Take Action Now to Avoid Potential Tax Burden Next Year, Warns CFP—Here’s How to Determine If You’re Affected

It may be smack dab during the 2023 tax season, but it’s never too soon to assess whether you’re earmarking enough funds for next year’s tax filing. Tax withholdings, after all, are merely estimates, and they could either leave you with too much or too little cash come tax time, depending on your income and tax situation, which may have shifted since your last filing.

Underestimating your contributions could lead to an unexpectedly hefty tax bill next year, possibly even triggering an underpayment penalty. This is due to the pay-as-you-go nature of the U.S. tax system, which requires freelancers and self-employed individuals to make regular quarterly tax payments throughout the year.

On the flip side, overestimating your withholdings might mean depriving yourself of much-needed monthly funds without good reason, essentially loaning the Internal Revenue Service money interest-free.

Here’s how you can review your tax withholdings and make adjustments if necessary.

Why your tax withholding might need tweaking:

Whether you calculate your tax withholding yourself or rely on an employer via a W-4 form, any alteration to your tax liability size or the amount you owe could necessitate changes to your withholding. Factors like changes in marital status, retirement contributions, tax credits, healthcare debts, or adding dependents can all influence your tax situation significantly.

Tax payment
Changes in marital status, income, and dependents necessitate withholding adjustments for accurate tax payments.

“For those who are in the 22% marginal federal tax bracket, this is not a problem at all. However, those in a higher tax bracket could owe huge taxes,” says Carla Adams, a certified financial planner in Michigan.

How to verify if your tax withholding is on point:

To determine whether you’re underpaying or overpaying your 2024 taxes, begin by identifying your current withholding rate. You can find “federal income tax withholding” or “fed tax” amounts on a recent pay stub for both the last pay period and the year to date. Alternatively, reach out to your employer’s human resources department to confirm these figures.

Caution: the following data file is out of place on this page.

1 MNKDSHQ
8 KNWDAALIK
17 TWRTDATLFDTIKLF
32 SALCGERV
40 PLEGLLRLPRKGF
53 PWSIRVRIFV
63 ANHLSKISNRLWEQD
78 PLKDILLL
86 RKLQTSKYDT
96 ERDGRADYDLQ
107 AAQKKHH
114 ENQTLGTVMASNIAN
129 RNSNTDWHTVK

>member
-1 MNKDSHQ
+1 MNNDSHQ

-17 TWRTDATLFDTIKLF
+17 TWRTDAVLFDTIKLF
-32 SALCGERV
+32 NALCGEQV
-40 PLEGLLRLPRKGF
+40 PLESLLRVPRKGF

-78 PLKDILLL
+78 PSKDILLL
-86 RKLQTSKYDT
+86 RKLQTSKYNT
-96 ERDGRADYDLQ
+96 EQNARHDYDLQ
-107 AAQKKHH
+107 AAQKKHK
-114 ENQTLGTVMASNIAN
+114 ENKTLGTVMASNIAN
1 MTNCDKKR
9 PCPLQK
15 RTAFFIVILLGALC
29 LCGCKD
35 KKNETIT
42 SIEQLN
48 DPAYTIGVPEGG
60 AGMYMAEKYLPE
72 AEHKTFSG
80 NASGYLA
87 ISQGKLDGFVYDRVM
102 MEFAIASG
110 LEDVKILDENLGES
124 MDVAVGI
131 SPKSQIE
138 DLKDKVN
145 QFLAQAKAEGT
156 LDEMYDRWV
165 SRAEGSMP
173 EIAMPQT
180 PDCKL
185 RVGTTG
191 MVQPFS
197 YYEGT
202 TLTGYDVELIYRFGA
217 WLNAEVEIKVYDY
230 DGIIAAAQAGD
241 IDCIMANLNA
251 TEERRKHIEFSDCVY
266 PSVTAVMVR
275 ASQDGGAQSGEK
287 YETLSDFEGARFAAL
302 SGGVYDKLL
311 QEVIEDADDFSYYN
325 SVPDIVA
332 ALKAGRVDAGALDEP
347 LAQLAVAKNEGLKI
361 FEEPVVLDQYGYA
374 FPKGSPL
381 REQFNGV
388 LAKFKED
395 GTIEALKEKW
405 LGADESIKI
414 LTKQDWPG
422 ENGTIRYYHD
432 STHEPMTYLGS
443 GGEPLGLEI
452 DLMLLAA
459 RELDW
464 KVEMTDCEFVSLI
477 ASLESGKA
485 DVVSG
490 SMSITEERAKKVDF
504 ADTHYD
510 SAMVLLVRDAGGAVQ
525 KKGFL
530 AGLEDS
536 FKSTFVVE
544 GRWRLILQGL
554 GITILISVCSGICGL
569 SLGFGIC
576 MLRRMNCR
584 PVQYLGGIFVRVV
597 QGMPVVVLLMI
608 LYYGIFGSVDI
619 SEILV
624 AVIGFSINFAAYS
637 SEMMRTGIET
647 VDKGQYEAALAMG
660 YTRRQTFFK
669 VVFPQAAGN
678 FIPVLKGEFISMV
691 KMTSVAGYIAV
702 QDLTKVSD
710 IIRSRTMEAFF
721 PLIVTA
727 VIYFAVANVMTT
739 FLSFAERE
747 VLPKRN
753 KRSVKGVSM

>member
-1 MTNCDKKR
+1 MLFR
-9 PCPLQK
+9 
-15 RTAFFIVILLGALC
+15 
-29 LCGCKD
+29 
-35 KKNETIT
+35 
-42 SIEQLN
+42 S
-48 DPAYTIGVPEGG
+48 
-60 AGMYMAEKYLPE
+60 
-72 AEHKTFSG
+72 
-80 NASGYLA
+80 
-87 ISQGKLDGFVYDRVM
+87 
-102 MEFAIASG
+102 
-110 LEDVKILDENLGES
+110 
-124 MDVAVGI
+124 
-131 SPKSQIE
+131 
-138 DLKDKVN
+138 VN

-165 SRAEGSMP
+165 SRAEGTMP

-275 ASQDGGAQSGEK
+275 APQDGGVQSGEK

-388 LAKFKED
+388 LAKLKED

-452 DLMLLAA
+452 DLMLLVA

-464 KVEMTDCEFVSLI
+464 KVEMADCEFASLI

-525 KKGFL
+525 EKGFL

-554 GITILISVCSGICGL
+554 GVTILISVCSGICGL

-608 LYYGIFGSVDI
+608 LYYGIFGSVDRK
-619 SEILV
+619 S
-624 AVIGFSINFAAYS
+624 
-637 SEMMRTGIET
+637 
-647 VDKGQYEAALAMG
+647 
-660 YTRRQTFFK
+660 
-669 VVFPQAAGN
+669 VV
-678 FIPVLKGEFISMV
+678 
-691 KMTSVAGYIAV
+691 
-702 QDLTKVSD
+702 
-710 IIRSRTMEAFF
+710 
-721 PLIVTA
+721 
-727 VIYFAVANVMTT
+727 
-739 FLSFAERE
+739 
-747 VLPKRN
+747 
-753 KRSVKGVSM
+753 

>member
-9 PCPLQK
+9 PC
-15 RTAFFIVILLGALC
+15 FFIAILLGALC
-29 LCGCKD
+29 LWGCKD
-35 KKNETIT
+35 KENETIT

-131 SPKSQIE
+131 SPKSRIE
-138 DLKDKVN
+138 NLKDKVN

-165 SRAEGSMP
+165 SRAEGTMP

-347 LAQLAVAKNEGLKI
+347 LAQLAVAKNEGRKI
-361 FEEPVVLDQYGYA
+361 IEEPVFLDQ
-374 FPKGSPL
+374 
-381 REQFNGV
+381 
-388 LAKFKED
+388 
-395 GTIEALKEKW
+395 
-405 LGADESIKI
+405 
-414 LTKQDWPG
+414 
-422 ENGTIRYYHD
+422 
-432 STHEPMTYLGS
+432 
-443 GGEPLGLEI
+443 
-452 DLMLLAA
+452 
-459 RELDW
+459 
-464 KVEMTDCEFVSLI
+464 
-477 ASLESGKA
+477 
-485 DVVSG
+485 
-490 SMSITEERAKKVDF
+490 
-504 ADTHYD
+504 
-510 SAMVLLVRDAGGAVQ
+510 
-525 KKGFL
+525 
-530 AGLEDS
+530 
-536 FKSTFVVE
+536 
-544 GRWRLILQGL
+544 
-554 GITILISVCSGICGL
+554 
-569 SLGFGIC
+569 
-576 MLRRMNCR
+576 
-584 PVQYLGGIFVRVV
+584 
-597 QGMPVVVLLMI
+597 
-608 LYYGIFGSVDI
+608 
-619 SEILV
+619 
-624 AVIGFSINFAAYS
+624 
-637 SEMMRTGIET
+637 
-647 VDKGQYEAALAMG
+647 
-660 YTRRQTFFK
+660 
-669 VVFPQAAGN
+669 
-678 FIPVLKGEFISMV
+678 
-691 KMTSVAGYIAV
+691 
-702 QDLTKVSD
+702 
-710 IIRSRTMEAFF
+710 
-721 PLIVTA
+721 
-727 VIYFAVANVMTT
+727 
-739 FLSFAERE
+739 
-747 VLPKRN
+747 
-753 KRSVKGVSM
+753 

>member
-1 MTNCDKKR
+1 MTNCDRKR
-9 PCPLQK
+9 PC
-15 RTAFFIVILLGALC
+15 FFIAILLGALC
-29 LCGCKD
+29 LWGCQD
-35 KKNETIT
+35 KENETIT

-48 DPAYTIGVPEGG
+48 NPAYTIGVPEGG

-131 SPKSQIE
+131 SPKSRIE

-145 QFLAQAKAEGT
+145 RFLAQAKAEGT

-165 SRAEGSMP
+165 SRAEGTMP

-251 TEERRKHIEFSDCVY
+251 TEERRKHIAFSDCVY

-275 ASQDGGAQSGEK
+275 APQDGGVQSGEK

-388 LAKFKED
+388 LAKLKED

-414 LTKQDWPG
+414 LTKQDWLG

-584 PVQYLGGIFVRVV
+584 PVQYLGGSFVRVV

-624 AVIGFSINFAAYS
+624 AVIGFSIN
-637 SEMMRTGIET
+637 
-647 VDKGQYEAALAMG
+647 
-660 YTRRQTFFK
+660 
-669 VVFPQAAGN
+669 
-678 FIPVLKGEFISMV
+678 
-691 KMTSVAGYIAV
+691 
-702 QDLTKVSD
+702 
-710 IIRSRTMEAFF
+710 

Tax withholdings
Tax withholdings are crucial: underestimation leads to hefty bills, and overestimation deprives monthly funds, affecting cash flow.

Once you have these amounts, input them into the IRS’ tax withholding estimator. This tool provides an estimate of the taxes you’ll owe by year-end and alerts you if you’re currently overpaying or underpaying taxes for the 2024 tax year.

Based on these calculations, the IRS tool generates an updated Form W-4 with the necessary tax adjustment already incorporated, whether it’s an increase or a decrease. Simply download and submit this form to your employer, who will implement the adjustment accordingly. Remember, employers typically handle tax withholding only for the income they pay you, not for freelance or self-employed income or windfalls like lottery winnings.

If you’re self-employed, filing your tax return can be more complex. Tax software can provide estimates for your expected quarterly tax payments, or you can use Form 1040-ES, which includes a worksheet to help you calculate your tax liability. You can pay your estimated quarterly taxes on the IRS payments page.

Ultimately, it’s up to you to ensure the appropriate withholding throughout the year. Chris Mankoff, a CFP in Texas, suggests checking your withholding at least once every three months if you file a W-4, either via the IRS withholding tool or a tax professional. If you’re self-employed, he recommends using tax software or consulting a tax professional.

Michael Manua
Michael Manua
Michael, a seasoned market news expert with 29 years of experience, offers unparalleled insights into financial markets. At 61, he has a track record of providing accurate, impactful analyses, making him a trusted voice in financial journalism.
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